Sub-Saharan Africa

COVID-19: An Unprecedented Threat to Development

April 2020

• The COVID-19 pandemic threatens to exact a heavy human toll, and the economic crisis it has triggered can upend recent development progress.

• Growth in sub-Saharan Africa in 2020 is projected at –1.6 percent, the lowest level on record.

• The policy priority is to ramp up health capacity and spending to save lives and contain the virus outbreak.

• Support from all development partners is essential to address the sizable financing needs, including debt relief for the most vulnerable countries.

• Fiscal, monetary, and financial policies should be used to protect vulnerable groups, mitigate economic losses, and support the recovery. Once the crisis subsides, fiscal positions should return to sustainable paths. 

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Chapter 1: COVID-19: An Unprecedented Threat to Development

Sub-Saharan Africa is facing an unprecedented health and economic crisis that threatens to throw the region off its stride, reversing the development progress of recent years and slow the region’s growth prospects in the years to come. The COVID-19 pandemic has spread through almost all countries. And as in the rest of the world, the health crisis has precipitated an economic crisis reflecting three large shocks: disruption of production and a sharp reduction in demand; spillovers from a sharp deterioration in global growth and tighter financial conditions; and a severe decline in commodity prices. As a result, the region’s economy is projected to contract by 1.6 percent this year—the worst reading on record. The economic crisis will exacerbate social conditions and aggravate existing economic vulnerabilities, while containment measures and social distancing will inevitably jeopardize the livelihoods of countless people. Decisive measures and support from the international community are urgently needed to limit the humanitarian and economic losses and protect the most vulnerable societies.

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Chapter 2: Adapting to Climate Change in Sub-Saharan Africa

Sub-Saharan Africa is especially vulnerable to climate change, as it relies heavily on rain-fed agriculture and has limited resilience and coping mechanisms. On average, climate change could reduce GDP growth by at least 1 percentage point in the month a climate shock occurs. Improving access to finance and insurance, education, health, telecommunications, and physical infrastructure would be most effective in raising resilience. Ensuring food security and raising agricultural productivity in the face of intensifying weather shocks will require targeted social assistance, crop diversification, and improved irrigation. While these measures involve large public spending, they should be prioritized as they will be more cost-effective than frequent disaster relief. Limited fiscal space poses a challenge and means that development partners’ support will be critical.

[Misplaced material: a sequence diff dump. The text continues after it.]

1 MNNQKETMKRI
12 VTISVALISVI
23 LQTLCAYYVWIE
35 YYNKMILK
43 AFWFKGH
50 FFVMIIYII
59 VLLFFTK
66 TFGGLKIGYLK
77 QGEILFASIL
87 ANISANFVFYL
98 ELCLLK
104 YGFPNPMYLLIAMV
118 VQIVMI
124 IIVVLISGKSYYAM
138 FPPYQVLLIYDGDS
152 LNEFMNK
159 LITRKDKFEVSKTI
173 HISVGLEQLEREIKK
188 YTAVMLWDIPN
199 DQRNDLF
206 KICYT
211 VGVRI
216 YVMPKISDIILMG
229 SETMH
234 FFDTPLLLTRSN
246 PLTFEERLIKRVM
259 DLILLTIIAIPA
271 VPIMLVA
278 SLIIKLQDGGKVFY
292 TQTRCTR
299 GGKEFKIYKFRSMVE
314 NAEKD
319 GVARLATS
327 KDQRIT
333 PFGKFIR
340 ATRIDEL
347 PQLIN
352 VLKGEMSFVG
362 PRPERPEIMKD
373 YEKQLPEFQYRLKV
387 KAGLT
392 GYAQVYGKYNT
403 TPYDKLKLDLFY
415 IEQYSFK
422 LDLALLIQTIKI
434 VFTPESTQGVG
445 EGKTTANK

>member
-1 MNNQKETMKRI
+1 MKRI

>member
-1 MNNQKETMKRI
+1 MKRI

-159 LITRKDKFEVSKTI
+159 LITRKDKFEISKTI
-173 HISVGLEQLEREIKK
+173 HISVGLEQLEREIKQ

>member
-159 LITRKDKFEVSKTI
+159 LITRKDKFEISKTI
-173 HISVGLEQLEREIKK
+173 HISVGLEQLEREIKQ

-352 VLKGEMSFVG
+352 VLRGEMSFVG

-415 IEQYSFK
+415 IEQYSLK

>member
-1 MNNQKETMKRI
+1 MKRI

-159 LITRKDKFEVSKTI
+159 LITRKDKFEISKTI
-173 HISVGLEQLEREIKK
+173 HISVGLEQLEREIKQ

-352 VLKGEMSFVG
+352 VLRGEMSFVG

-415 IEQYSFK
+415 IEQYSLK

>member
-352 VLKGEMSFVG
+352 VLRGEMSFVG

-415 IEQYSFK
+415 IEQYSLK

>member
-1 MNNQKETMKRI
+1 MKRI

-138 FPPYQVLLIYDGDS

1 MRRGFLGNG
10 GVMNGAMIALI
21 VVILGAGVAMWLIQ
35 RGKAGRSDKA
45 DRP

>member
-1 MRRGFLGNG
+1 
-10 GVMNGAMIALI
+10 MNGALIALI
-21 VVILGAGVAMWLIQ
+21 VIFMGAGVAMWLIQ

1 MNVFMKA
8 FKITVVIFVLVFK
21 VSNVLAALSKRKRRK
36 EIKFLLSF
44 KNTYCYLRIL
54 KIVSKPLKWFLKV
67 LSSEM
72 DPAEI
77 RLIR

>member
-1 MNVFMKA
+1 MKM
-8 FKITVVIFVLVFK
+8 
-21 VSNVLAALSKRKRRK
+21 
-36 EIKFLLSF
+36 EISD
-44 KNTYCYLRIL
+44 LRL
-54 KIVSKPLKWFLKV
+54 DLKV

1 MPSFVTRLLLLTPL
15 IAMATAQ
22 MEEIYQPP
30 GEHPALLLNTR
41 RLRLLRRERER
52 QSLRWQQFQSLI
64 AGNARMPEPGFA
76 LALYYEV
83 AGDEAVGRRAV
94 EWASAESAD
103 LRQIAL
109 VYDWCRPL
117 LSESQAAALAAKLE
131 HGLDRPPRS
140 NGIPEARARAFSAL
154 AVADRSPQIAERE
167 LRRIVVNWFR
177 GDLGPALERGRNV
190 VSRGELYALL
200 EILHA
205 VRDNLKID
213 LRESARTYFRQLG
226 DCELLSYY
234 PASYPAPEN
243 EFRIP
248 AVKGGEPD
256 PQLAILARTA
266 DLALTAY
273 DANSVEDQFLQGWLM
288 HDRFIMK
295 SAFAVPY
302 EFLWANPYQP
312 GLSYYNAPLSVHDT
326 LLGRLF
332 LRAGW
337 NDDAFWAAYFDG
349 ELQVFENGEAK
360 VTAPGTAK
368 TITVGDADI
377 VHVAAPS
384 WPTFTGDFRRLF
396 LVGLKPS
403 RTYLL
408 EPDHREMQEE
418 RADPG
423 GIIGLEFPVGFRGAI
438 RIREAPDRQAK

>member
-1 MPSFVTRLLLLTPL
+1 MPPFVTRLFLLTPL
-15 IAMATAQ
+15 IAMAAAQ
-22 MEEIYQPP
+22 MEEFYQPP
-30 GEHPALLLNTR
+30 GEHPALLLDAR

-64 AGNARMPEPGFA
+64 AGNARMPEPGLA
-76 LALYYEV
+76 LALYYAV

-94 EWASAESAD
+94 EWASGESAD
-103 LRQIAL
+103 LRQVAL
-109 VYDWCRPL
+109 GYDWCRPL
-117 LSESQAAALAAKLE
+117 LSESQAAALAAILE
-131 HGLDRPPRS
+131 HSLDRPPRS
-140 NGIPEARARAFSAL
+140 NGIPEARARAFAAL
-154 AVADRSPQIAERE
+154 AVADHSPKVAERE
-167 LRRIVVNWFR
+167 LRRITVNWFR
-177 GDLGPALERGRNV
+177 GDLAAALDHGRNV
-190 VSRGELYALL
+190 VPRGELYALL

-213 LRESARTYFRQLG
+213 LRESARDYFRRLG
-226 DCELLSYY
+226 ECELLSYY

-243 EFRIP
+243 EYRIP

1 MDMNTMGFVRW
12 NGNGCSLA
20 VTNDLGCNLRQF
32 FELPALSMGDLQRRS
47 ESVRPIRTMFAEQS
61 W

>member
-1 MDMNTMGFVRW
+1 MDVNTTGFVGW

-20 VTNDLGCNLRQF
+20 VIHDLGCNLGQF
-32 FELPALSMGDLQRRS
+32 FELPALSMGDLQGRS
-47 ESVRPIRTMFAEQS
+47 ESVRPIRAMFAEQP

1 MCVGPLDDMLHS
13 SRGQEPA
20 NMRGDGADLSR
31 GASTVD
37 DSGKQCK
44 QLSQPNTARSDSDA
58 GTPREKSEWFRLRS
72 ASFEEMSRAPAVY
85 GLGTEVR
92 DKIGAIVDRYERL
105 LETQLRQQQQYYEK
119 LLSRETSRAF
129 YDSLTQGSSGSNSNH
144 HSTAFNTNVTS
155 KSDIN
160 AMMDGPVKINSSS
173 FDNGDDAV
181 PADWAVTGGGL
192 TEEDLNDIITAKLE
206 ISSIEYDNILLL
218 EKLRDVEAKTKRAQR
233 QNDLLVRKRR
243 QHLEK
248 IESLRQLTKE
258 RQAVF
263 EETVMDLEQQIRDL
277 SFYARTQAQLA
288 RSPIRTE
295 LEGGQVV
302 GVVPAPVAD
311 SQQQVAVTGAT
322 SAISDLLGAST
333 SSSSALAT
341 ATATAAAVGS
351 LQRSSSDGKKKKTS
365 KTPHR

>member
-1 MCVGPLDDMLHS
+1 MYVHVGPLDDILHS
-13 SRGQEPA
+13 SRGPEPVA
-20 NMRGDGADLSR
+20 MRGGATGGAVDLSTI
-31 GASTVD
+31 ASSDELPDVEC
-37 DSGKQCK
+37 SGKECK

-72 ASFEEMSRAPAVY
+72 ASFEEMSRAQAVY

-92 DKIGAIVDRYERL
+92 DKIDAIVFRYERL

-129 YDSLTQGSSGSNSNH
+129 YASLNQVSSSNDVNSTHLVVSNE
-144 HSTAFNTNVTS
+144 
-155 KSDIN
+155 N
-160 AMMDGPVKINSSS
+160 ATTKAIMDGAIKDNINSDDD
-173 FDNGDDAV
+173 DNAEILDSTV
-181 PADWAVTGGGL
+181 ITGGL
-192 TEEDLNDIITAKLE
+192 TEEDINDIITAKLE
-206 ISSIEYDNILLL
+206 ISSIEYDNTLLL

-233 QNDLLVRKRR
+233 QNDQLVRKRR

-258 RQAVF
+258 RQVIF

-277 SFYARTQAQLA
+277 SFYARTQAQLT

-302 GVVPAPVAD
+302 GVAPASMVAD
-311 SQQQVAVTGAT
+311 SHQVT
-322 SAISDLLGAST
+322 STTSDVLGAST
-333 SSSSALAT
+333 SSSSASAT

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Chapter 3: Digitalization in Sub-Saharan Africa

Sub-Saharan Africa is rapidly becoming digitally connected and closing gaps with the rest of the world. Digital solutions have taken on added importance as countries grapple with the unprecedented fallout of the COVID-19 pandemic. While countries have leveraged digital solutions and policy responses, the connectivity gap between sub Saharan Africa and the rest of the world suggests that greater digital readiness could have allowed the region to do even more. Analysis conducted before the pandemic found that a one percentage point increase in internet penetration in the region can raise per capita growth by 0.1–0.4 percentage points. There does not appear to be an impact on overall employment, although the share of service sector jobs increases. Evidence suggests that digitalization can help reduce corruption, improve public sector accountability and efficiency, and support financial development. However, digitalization brings new risks (e.g., cybersecurity, business continuity) and challenges to macro-policy making (e.g., monetary policy transmission, changes to the tax base). As attention turns to policies for the recovery, the pandemic will likely serve to accelerate the digital transformation. Policies to enable and leverage greater connectivity include investing in complementary infrastructure and human capital; developing legislative and regulatory frameworks; and supervisory powers to ensure consumer protection and address risks.

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